Some of us may think of prescription drug abusers as being adults, but according to a new study published in the journal Pediatrics, teens are quickly becoming a large segment of this group. Researchers from the University of Michigan found that nearly 10 percent of teens who visited emergency rooms between September 2010 and September 2011 admitted to abusing prescription painkillers and sedatives in the past year.
"It's an increasing concern that youth are experimenting with [these drugs], which weren't available in previous generations," said Dr. Rebecca Cunningham, the study's lead author, in a published statement. "The information isn't getting through to providers that this is an issue that needs to be addressed and monitored, especially in our teen population."
The Centers for Disease Control and Prevention (CDC) recently declared that prescription drug abuse is now at epidemic levels in the United States. According to the agency, emergency room visits resulting from these substances have doubled in the past five years and cost $72 billion in direct health care expenses.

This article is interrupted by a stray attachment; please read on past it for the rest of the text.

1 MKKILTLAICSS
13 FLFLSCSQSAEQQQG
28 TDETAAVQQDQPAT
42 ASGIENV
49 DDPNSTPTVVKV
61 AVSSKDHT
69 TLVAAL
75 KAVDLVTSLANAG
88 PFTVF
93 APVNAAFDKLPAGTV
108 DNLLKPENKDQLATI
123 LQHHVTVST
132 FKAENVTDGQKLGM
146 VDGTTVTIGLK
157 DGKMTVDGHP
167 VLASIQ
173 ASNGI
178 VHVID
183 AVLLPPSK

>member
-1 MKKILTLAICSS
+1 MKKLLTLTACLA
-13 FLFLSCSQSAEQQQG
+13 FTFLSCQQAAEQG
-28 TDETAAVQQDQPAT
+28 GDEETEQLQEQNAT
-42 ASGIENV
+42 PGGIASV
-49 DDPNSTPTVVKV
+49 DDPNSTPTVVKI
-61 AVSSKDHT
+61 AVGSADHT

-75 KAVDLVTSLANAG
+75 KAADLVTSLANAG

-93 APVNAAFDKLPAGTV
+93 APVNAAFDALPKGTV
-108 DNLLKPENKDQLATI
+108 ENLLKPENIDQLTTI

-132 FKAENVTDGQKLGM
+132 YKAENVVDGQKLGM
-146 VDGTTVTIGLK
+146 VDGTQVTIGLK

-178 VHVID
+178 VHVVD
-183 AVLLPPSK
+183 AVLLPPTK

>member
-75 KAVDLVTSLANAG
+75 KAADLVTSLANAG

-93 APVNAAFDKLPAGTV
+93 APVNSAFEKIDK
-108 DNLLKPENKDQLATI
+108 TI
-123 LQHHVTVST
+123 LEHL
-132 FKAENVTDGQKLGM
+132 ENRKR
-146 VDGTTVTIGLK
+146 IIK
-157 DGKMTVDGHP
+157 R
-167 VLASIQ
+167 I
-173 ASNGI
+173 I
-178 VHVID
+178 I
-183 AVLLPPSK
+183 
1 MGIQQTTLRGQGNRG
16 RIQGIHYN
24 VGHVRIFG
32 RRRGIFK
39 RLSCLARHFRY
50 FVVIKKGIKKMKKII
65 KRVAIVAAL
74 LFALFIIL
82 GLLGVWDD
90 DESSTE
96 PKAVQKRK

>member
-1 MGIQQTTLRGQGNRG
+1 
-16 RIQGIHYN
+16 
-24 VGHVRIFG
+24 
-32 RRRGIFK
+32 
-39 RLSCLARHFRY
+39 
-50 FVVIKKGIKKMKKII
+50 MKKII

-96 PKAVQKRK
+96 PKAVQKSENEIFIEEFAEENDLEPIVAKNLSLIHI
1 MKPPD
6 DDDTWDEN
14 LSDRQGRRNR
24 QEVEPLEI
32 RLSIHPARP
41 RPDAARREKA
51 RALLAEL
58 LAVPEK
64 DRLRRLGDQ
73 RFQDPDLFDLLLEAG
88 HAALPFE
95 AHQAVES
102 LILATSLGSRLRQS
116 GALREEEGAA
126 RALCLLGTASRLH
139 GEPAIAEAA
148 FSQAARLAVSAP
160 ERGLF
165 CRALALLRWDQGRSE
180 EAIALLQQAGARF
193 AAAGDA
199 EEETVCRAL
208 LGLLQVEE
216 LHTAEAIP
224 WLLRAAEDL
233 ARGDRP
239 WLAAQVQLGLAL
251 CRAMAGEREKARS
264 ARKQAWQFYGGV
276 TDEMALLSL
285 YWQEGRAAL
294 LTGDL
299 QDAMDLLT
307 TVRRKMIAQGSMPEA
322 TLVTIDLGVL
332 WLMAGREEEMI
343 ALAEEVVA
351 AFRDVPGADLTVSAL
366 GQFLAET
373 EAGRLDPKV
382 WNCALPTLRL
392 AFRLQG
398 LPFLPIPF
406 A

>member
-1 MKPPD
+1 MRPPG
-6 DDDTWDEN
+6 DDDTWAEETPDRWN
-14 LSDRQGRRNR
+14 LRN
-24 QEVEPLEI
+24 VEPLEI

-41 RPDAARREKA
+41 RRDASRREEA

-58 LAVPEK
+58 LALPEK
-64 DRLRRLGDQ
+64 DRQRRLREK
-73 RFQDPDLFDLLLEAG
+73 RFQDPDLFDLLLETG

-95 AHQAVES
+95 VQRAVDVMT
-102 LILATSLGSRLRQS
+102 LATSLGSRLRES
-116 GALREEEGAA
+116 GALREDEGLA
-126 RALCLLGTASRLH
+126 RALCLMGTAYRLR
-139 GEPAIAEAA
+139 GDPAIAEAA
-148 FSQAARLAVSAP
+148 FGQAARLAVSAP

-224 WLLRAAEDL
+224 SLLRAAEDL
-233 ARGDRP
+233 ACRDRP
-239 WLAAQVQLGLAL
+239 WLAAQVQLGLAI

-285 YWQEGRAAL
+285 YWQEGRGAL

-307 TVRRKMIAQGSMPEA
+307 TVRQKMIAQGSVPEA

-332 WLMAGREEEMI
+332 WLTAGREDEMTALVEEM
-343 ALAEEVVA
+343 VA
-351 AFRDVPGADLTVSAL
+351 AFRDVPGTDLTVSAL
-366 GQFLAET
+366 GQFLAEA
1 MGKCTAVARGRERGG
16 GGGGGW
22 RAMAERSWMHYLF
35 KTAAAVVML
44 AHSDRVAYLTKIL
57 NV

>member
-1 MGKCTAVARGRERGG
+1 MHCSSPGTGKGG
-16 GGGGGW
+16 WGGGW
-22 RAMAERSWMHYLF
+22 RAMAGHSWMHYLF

While the University of Michigan team did not investigate the reasons why more teens are using prescription drugs, Cunningham speculated that their increased accessibility could be the root cause. She also noted that the results of the study were a conservative estimate of the teen prescription drug problem. Due to the fact that ERs mainly treat individuals without primary care providers, the actual number of teen abusers could be much higher.
The researchers also said that parents need to be more aware of where they leave their pills to prevent abuse from happening.